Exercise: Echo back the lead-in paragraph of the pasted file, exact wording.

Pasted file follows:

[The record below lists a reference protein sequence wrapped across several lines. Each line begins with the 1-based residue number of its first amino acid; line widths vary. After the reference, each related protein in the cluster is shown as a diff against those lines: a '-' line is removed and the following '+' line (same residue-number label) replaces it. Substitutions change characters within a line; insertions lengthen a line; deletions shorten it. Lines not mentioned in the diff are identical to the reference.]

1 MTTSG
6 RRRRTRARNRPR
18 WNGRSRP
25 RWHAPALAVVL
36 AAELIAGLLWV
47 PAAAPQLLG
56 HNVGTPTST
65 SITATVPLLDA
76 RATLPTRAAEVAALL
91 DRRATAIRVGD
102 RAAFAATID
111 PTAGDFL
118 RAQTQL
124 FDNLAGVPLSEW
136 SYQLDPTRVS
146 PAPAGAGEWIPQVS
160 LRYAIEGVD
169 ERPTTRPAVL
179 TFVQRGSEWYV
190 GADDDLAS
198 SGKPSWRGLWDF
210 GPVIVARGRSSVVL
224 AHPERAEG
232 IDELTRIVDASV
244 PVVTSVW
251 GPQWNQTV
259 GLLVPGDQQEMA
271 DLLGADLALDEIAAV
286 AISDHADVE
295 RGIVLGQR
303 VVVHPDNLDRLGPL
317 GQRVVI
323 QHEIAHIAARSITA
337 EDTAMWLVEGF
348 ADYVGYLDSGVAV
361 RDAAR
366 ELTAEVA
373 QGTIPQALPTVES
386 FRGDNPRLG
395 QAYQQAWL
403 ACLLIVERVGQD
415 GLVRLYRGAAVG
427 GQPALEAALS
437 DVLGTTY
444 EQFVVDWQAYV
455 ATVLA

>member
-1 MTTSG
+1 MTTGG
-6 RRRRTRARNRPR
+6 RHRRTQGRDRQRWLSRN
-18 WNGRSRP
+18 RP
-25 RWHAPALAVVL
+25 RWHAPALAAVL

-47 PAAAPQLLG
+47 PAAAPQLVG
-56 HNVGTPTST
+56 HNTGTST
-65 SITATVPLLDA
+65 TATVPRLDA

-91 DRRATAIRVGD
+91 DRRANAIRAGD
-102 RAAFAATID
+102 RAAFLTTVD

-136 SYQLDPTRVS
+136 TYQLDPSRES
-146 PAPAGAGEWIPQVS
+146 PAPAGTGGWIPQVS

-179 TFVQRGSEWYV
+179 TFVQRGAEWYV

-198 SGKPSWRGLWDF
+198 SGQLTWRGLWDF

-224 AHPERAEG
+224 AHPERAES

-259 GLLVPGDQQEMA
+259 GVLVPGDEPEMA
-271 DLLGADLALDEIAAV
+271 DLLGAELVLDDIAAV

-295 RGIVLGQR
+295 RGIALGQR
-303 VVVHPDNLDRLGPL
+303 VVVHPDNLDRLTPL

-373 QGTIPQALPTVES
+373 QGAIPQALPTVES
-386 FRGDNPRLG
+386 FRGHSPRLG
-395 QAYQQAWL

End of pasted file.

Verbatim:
[The record below lists a reference protein sequence wrapped across several lines. Each line begins with the 1-based residue number of its first amino acid; line widths vary. After the reference, each related protein in the cluster is shown as a diff against those lines: a '-' line is removed and the following '+' line (same residue-number label) replaces it. Substitutions change characters within a line; insertions lengthen a line; deletions shorten it. Lines not mentioned in the diff are identical to the reference.]